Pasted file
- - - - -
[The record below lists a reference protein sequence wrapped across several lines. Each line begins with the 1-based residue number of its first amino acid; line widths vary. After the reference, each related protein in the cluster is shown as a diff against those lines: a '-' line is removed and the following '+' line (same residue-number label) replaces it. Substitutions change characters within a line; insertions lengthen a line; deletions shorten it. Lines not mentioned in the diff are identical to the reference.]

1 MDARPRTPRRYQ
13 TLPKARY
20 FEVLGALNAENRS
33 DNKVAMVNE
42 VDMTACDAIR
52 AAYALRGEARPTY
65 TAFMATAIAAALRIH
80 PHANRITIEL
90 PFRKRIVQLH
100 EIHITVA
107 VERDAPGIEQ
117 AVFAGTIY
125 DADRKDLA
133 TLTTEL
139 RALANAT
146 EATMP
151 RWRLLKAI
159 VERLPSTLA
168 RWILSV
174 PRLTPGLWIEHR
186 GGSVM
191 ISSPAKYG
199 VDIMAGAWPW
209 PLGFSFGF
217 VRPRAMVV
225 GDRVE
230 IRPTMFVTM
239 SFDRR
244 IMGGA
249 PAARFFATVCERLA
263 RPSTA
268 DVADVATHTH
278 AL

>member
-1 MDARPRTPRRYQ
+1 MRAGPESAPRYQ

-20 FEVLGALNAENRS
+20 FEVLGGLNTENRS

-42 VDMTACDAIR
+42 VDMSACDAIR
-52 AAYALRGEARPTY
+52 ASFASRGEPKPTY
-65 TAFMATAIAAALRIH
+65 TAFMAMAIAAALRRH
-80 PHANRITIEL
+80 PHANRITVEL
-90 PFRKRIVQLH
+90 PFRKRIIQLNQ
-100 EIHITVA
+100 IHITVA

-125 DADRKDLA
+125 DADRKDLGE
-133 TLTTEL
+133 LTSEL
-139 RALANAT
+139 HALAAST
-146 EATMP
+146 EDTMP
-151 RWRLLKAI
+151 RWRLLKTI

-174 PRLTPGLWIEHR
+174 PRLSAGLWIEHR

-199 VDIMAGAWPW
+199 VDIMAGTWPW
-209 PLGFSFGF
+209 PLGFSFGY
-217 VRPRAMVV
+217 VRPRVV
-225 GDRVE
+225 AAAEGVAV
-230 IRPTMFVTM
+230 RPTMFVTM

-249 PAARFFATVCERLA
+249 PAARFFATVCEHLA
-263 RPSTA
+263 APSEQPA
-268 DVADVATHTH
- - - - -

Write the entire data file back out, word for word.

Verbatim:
[The record below lists a reference protein sequence wrapped across several lines. Each line begins with the 1-based residue number of its first amino acid; line widths vary. After the reference, each related protein in the cluster is shown as a diff against those lines: a '-' line is removed and the following '+' line (same residue-number label) replaces it. Substitutions change characters within a line; insertions lengthen a line; deletions shorten it. Lines not mentioned in the diff are identical to the reference.]

1 MDARPRTPRRYQ
13 TLPKARY
20 FEVLGALNAENRS
33 DNKVAMVNE
42 VDMTACDAIR
52 AAYALRGEARPTY
65 TAFMATAIAAALRIH
80 PHANRITIEL
90 PFRKRIVQLH
100 EIHITVA
107 VERDAPGIEQ
117 AVFAGTIY
125 DADRKDLA
133 TLTTEL
139 RALANAT
146 EATMP
151 RWRLLKAI
159 VERLPSTLA
168 RWILSV
174 PRLTPGLWIEHR
186 GGSVM
191 ISSPAKYG
199 VDIMAGAWPW
209 PLGFSFGF
217 VRPRAMVV
225 GDRVE
230 IRPTMFVTM
239 SFDRR
244 IMGGA
249 PAARFFATVCERLA
263 RPSTA
268 DVADVATHTH
278 AL

>member
-1 MDARPRTPRRYQ
+1 MRAGPESAPRYQ

-20 FEVLGALNAENRS
+20 FEVLGGLNTENRS

-42 VDMTACDAIR
+42 VDMSACDAIR
-52 AAYALRGEARPTY
+52 ASFASRGEPKPTY
-65 TAFMATAIAAALRIH
+65 TAFMAMAIAAALRRH
-80 PHANRITIEL
+80 PHANRITVEL
-90 PFRKRIVQLH
+90 PFRKRIIQLNQ
-100 EIHITVA
+100 IHITVA

-125 DADRKDLA
+125 DADRKDLGE
-133 TLTTEL
+133 LTSEL
-139 RALANAT
+139 HALAAST
-146 EATMP
+146 EDTMP
-151 RWRLLKAI
+151 RWRLLKTI

-174 PRLTPGLWIEHR
+174 PRLSAGLWIEHR

-199 VDIMAGAWPW
+199 VDIMAGTWPW
-209 PLGFSFGF
+209 PLGFSFGY
-217 VRPRAMVV
+217 VRPRVV
-225 GDRVE
+225 AAAEGVAV
-230 IRPTMFVTM
+230 RPTMFVTM

-249 PAARFFATVCERLA
+249 PAARFFATVCEHLA
-263 RPSTA
+263 APSEQPA
-268 DVADVATHTH